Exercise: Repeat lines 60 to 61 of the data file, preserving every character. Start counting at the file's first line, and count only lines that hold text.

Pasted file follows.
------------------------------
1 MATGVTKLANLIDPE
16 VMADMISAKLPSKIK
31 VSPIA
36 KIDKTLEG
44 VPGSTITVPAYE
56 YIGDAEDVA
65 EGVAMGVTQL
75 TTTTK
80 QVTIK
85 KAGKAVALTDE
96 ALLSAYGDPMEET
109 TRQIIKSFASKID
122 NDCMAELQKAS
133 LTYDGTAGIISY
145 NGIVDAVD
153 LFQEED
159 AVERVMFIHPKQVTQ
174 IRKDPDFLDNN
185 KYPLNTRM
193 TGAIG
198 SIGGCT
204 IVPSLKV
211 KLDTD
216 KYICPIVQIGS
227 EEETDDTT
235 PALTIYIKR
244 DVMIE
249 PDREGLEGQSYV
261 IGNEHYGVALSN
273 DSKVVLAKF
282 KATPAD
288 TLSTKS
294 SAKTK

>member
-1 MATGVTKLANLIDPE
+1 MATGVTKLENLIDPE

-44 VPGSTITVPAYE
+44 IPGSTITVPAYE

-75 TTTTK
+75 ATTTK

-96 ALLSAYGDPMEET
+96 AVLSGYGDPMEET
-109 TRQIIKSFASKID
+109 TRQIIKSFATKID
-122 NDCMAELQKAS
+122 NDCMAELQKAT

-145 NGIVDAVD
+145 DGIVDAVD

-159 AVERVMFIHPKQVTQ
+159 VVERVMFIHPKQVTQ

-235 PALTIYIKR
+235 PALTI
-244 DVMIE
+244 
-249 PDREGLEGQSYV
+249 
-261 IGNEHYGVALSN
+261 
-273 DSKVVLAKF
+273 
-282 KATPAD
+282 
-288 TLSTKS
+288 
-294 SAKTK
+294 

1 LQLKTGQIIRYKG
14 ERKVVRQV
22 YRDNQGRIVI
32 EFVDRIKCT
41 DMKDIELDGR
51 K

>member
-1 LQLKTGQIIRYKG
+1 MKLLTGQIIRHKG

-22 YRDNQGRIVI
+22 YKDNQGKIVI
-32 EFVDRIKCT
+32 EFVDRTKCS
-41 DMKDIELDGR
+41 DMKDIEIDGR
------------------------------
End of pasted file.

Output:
+273 
-282 KATPAD